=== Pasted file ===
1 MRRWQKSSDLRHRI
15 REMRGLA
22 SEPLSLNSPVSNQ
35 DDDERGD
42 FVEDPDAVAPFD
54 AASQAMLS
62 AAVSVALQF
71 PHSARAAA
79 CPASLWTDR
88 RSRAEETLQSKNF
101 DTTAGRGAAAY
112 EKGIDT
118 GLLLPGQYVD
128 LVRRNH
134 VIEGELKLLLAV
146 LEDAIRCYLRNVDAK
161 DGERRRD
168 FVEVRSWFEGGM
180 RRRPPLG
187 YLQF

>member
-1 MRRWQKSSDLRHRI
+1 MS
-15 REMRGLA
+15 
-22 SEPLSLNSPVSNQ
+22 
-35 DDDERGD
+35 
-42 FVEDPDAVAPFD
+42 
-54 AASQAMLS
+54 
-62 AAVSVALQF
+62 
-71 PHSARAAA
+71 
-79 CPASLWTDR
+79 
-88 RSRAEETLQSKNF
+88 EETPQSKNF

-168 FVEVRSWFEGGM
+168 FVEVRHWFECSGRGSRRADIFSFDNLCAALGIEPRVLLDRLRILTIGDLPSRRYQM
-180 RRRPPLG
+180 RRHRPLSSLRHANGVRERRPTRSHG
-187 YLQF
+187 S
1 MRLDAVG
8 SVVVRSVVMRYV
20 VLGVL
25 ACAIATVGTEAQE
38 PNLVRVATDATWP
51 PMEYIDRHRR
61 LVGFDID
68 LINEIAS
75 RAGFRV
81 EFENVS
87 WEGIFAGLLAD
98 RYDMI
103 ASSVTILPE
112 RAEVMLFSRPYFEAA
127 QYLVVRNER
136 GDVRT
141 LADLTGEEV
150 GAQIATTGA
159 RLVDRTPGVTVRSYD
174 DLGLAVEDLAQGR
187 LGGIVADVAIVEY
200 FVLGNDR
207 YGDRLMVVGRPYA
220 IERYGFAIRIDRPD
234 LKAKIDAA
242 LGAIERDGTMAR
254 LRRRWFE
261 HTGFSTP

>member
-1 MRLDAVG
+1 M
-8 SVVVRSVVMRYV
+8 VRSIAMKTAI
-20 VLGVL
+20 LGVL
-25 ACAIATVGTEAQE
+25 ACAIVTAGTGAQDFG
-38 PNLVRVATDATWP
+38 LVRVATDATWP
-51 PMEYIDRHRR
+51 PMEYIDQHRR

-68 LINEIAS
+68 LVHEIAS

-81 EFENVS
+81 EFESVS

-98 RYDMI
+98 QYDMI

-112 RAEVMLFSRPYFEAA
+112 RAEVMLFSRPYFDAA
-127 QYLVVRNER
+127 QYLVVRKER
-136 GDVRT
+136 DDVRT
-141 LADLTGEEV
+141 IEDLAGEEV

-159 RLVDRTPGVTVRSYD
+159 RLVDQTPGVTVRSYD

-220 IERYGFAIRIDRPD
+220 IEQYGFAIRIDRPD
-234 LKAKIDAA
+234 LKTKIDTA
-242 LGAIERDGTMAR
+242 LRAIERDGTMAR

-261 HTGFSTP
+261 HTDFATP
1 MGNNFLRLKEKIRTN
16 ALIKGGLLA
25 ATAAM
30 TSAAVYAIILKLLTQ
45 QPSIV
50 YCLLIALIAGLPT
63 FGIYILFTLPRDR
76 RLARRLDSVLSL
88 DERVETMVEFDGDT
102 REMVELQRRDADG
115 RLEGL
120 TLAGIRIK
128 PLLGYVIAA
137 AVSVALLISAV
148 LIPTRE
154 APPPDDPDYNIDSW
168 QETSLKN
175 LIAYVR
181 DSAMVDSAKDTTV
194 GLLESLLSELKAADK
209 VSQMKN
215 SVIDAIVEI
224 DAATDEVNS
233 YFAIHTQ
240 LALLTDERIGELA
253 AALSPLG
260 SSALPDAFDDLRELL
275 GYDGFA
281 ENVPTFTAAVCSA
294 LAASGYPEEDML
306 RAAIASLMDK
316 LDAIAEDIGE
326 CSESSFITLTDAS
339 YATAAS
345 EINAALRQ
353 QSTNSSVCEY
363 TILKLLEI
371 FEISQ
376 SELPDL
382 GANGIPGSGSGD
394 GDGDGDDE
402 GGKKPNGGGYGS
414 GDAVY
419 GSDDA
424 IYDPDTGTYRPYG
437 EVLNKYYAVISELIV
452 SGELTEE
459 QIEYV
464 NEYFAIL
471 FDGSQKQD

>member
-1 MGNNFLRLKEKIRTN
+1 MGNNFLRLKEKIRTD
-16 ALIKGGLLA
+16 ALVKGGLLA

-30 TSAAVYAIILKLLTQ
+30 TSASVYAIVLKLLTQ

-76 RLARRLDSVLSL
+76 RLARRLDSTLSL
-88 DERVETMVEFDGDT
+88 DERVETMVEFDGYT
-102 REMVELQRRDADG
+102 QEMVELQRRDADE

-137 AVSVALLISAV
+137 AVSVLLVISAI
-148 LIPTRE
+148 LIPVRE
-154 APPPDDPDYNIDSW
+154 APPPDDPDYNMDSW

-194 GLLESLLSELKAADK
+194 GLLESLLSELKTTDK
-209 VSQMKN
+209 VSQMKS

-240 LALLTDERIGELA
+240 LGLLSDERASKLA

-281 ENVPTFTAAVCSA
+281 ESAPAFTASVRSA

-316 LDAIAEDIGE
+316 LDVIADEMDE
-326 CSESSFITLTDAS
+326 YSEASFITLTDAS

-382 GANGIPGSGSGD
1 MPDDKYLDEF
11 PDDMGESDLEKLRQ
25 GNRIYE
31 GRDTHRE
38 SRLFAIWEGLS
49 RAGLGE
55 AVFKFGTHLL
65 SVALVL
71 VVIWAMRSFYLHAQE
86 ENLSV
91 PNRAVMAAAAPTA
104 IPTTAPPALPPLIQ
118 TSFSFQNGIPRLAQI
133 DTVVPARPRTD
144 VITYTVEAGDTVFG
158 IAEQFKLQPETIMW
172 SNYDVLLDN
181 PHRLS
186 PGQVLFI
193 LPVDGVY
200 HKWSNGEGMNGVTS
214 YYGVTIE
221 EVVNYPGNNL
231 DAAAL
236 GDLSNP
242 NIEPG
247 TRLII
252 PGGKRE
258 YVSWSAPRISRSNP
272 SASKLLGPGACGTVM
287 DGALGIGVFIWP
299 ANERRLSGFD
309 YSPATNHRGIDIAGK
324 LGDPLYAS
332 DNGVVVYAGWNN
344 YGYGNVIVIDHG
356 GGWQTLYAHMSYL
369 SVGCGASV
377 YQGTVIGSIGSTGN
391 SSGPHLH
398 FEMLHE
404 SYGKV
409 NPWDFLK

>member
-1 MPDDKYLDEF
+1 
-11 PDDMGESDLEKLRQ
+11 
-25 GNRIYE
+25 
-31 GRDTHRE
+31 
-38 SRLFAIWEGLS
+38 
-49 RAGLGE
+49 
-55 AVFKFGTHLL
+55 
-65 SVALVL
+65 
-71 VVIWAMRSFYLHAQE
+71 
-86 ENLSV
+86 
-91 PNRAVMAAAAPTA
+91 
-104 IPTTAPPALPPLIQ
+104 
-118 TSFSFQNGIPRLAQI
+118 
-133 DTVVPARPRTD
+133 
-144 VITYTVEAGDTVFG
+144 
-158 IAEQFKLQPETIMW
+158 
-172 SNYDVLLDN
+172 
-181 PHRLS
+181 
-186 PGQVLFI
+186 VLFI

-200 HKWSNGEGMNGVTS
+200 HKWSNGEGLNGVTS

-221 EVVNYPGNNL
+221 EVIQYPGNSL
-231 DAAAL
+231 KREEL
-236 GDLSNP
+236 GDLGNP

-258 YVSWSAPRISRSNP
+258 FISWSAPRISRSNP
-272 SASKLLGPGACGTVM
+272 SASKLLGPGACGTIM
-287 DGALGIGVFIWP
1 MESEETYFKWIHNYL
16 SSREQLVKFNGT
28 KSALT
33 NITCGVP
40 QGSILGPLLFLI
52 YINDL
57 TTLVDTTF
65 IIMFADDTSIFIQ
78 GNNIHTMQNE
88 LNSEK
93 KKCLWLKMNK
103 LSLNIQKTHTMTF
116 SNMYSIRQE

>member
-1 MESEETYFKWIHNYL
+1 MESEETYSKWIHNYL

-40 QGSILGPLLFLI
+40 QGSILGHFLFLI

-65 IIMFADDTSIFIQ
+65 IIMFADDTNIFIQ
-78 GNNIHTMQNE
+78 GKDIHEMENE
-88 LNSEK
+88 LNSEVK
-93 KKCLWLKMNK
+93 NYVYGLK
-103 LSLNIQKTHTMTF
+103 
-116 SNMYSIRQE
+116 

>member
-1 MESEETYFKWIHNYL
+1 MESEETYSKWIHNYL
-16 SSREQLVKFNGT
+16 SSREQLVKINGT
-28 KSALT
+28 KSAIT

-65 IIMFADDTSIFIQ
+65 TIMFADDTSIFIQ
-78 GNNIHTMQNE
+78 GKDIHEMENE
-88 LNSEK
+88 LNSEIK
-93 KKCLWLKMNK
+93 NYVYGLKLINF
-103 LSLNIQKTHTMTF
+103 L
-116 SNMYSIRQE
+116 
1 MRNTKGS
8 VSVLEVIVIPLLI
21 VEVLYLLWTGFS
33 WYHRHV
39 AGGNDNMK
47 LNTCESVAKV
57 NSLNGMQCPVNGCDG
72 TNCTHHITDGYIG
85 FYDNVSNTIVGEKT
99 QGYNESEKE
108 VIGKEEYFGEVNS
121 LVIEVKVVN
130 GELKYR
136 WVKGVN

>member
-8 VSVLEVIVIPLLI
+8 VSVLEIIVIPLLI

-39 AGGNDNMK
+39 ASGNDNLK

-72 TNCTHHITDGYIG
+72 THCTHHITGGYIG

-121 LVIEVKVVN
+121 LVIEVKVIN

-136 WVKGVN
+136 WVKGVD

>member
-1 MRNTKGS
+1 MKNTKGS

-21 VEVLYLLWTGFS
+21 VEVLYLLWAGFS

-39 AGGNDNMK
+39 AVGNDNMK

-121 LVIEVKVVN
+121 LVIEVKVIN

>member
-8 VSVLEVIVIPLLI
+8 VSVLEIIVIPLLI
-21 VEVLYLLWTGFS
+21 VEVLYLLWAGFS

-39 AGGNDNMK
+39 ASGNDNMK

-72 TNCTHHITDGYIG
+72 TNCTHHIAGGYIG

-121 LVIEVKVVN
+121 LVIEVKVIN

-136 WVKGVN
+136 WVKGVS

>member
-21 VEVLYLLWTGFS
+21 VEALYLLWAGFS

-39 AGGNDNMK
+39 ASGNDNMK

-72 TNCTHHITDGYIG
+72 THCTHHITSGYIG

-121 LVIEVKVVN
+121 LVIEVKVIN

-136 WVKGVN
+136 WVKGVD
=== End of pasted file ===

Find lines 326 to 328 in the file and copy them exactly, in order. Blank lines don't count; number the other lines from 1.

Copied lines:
+28 KSAIT

-65 IIMFADDTSIFIQ
+65 TIMFADDTSIFIQ